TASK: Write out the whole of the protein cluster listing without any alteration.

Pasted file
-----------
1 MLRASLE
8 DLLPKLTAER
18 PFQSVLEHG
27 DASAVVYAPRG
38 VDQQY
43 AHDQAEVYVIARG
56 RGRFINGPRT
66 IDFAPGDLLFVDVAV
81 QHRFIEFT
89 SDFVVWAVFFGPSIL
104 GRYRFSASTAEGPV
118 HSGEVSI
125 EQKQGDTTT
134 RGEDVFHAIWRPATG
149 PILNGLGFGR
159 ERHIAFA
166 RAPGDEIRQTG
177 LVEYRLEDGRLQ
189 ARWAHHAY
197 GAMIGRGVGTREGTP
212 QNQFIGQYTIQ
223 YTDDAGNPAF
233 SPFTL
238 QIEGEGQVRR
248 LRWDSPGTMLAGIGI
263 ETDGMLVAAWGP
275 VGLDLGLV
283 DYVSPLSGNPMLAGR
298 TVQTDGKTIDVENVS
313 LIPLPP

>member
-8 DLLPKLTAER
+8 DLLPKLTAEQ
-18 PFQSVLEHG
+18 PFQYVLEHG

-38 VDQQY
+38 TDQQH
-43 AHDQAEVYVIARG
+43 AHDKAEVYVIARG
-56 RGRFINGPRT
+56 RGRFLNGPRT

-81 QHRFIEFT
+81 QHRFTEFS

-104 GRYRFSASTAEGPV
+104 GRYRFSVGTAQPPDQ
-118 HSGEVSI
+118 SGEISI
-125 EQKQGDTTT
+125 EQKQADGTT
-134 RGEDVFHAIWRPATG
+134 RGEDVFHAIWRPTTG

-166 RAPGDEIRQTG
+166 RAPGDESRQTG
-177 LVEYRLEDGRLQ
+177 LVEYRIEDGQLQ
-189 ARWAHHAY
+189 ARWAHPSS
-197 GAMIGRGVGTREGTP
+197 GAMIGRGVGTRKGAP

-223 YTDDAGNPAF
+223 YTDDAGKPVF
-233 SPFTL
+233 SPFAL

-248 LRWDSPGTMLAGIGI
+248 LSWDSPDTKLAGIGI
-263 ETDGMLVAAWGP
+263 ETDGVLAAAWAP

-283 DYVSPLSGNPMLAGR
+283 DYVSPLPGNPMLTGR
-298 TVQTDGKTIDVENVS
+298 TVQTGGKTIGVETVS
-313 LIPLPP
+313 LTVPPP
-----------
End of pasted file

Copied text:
1 MLRASLE
8 DLLPKLTAER
18 PFQSVLEHG
27 DASAVVYAPRG
38 VDQQY
43 AHDQAEVYVIARG
56 RGRFINGPRT
66 IDFAPGDLLFVDVAV
81 QHRFIEFT
89 SDFVVWAVFFGPSIL
104 GRYRFSASTAEGPV
118 HSGEVSI
125 EQKQGDTTT
134 RGEDVFHAIWRPATG
149 PILNGLGFGR
159 ERHIAFA
166 RAPGDEIRQTG
177 LVEYRLEDGRLQ
189 ARWAHHAY
197 GAMIGRGVGTREGTP
212 QNQFIGQYTIQ
223 YTDDAGNPAF
233 SPFTL
238 QIEGEGQVRR
248 LRWDSPGTMLAGIGI
263 ETDGMLVAAWGP
275 VGLDLGLV
283 DYVSPLSGNPMLAGR
298 TVQTDGKTIDVENVS
313 LIPLPP

>member
-8 DLLPKLTAER
+8 DLLPKLTAEQ
-18 PFQSVLEHG
+18 PFQYVLEHG

-38 VDQQY
+38 TDQQH
-43 AHDQAEVYVIARG
+43 AHDKAEVYVIARG
-56 RGRFINGPRT
+56 RGRFLNGPRT

-81 QHRFIEFT
+81 QHRFTEFS

-104 GRYRFSASTAEGPV
+104 GRYRFSVGTAQPPDQ
-118 HSGEVSI
+118 SGEISI
-125 EQKQGDTTT
+125 EQKQADGTT
-134 RGEDVFHAIWRPATG
+134 RGEDVFHAIWRPTTG

-166 RAPGDEIRQTG
+166 RAPGDESRQTG
-177 LVEYRLEDGRLQ
+177 LVEYRIEDGQLQ
-189 ARWAHHAY
+189 ARWAHPSS
-197 GAMIGRGVGTREGTP
+197 GAMIGRGVGTRKGAP

-223 YTDDAGNPAF
+223 YTDDAGKPVF
-233 SPFTL
+233 SPFAL

-248 LRWDSPGTMLAGIGI
+248 LSWDSPDTKLAGIGI
-263 ETDGMLVAAWGP
+263 ETDGVLAAAWAP

-283 DYVSPLSGNPMLAGR
+283 DYVSPLPGNPMLTGR
-298 TVQTDGKTIDVENVS
+298 TVQTGGKTIGVETVS
-313 LIPLPP
+313 LTVPPP